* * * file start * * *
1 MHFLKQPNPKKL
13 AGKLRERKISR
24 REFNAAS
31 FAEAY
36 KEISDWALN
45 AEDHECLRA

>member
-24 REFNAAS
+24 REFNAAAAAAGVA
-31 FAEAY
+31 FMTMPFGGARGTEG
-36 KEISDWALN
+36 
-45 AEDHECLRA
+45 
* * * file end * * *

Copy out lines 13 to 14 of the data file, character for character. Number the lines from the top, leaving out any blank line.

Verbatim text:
+36 
-45 AEDHECLRA